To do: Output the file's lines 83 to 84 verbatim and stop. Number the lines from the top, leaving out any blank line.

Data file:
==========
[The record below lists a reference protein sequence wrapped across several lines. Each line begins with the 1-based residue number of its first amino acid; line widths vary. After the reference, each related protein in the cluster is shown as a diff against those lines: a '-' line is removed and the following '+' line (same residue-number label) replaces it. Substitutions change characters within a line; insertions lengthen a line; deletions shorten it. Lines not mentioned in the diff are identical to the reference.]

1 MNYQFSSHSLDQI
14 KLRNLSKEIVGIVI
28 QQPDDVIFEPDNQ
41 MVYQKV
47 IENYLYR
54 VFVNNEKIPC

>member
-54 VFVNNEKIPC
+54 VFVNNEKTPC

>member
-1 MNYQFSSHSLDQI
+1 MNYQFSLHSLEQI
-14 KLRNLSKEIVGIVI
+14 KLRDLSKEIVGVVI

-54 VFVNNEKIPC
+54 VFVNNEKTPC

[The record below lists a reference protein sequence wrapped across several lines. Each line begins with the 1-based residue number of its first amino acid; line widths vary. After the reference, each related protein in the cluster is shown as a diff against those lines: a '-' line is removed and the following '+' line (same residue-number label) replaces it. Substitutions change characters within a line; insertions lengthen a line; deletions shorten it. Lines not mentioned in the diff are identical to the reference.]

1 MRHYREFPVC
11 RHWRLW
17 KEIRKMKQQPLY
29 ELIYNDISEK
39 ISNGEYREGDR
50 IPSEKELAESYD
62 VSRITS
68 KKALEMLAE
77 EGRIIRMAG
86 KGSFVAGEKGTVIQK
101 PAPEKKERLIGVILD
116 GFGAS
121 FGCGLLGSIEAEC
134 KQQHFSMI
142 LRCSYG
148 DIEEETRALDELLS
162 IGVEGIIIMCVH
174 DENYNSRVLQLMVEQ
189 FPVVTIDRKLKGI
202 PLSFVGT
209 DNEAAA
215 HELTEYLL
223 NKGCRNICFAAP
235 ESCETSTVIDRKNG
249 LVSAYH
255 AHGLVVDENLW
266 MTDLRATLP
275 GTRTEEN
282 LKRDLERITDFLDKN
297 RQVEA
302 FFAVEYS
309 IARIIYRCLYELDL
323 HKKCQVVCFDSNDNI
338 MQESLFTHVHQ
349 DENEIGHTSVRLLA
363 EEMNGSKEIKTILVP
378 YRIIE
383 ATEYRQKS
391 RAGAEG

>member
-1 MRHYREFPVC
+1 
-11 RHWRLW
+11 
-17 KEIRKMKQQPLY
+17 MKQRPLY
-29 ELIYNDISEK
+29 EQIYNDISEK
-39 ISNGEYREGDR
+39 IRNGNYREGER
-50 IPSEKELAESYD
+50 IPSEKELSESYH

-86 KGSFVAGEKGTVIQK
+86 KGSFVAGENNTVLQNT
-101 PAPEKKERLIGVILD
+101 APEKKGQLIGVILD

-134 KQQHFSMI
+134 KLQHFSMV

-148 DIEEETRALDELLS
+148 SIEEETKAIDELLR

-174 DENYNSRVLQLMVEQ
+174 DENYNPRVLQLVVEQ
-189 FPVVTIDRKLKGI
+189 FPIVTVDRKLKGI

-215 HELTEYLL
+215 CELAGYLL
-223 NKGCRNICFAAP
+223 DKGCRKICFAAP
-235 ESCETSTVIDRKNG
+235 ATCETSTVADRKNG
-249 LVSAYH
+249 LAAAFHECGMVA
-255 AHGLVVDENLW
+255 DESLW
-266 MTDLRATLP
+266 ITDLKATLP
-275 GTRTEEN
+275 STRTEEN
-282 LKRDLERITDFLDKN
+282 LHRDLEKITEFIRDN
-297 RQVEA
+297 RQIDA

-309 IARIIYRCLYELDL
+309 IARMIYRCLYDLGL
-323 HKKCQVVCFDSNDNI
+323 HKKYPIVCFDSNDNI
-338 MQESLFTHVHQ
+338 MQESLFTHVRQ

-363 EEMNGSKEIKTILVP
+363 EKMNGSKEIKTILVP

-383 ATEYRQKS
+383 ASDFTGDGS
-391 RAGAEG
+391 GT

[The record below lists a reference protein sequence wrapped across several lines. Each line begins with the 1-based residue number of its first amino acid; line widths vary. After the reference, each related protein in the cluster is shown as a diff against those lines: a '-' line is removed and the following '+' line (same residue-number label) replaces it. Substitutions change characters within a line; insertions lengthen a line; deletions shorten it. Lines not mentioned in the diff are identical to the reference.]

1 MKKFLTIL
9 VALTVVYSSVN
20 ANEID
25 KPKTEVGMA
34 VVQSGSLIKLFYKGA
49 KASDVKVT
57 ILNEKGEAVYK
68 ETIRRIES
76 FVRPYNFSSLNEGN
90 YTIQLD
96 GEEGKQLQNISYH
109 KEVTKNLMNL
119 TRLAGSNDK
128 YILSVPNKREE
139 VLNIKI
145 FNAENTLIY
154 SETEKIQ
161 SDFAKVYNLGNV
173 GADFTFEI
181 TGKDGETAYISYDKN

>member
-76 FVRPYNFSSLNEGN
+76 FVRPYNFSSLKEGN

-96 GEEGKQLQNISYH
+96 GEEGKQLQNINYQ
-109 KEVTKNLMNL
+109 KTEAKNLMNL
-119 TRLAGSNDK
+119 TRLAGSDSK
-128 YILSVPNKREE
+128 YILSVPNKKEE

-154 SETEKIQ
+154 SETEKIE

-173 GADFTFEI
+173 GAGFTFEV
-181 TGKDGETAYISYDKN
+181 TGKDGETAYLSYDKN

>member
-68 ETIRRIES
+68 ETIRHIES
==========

-215 HELTEYLL
+215 CELAGYLL